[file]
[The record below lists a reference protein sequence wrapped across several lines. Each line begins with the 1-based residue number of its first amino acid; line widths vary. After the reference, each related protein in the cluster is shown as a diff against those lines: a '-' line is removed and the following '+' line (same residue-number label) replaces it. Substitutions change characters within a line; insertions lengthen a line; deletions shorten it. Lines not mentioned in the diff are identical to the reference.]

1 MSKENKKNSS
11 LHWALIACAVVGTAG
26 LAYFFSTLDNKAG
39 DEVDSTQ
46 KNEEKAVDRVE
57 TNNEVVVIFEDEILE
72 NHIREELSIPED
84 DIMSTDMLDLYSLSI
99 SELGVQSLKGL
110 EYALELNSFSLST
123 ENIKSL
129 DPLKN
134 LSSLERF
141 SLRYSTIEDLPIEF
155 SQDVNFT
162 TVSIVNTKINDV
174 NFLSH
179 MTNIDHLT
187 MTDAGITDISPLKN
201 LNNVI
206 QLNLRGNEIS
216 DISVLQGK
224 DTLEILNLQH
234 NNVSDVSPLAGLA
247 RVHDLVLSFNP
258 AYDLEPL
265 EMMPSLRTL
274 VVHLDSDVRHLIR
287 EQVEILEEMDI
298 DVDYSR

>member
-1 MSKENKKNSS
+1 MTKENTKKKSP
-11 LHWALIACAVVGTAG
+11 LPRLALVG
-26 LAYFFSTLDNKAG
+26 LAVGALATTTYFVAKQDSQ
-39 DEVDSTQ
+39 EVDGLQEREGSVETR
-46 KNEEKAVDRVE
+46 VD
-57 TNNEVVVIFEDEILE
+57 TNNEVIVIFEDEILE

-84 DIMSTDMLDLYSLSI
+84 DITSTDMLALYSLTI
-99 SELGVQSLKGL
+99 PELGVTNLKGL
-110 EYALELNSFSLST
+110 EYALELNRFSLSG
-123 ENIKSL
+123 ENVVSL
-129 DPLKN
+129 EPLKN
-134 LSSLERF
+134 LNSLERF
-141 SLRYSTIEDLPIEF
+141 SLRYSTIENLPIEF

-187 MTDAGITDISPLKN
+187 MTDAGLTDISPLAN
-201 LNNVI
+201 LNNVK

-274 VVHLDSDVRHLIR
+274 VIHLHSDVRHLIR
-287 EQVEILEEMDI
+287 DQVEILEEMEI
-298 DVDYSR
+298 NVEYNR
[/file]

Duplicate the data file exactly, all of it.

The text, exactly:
[The record below lists a reference protein sequence wrapped across several lines. Each line begins with the 1-based residue number of its first amino acid; line widths vary. After the reference, each related protein in the cluster is shown as a diff against those lines: a '-' line is removed and the following '+' line (same residue-number label) replaces it. Substitutions change characters within a line; insertions lengthen a line; deletions shorten it. Lines not mentioned in the diff are identical to the reference.]

1 MSKENKKNSS
11 LHWALIACAVVGTAG
26 LAYFFSTLDNKAG
39 DEVDSTQ
46 KNEEKAVDRVE
57 TNNEVVVIFEDEILE
72 NHIREELSIPED
84 DIMSTDMLDLYSLSI
99 SELGVQSLKGL
110 EYALELNSFSLST
123 ENIKSL
129 DPLKN
134 LSSLERF
141 SLRYSTIEDLPIEF
155 SQDVNFT
162 TVSIVNTKINDV
174 NFLSH
179 MTNIDHLT
187 MTDAGITDISPLKN
201 LNNVI
206 QLNLRGNEIS
216 DISVLQGK
224 DTLEILNLQH
234 NNVSDVSPLAGLA
247 RVHDLVLSFNP
258 AYDLEPL
265 EMMPSLRTL
274 VVHLDSDVRHLIR
287 EQVEILEEMDI
298 DVDYSR

>member
-1 MSKENKKNSS
+1 MTKENTKKKSP
-11 LHWALIACAVVGTAG
+11 LPRLALVG
-26 LAYFFSTLDNKAG
+26 LAVGALATTTYFVAKQDSQ
-39 DEVDSTQ
+39 EVDGLQEREGSVETR
-46 KNEEKAVDRVE
+46 VD
-57 TNNEVVVIFEDEILE
+57 TNNEVIVIFEDEILE

-84 DIMSTDMLDLYSLSI
+84 DITSTDMLALYSLTI
-99 SELGVQSLKGL
+99 PELGVTNLKGL
-110 EYALELNSFSLST
+110 EYALELNRFSLSG
-123 ENIKSL
+123 ENVVSL
-129 DPLKN
+129 EPLKN
-134 LSSLERF
+134 LNSLERF
-141 SLRYSTIEDLPIEF
+141 SLRYSTIENLPIEF

-187 MTDAGITDISPLKN
+187 MTDAGLTDISPLAN
-201 LNNVI
+201 LNNVK

-274 VVHLDSDVRHLIR
+274 VIHLHSDVRHLIR
-287 EQVEILEEMDI
+287 DQVEILEEMEI
-298 DVDYSR
+298 NVEYNR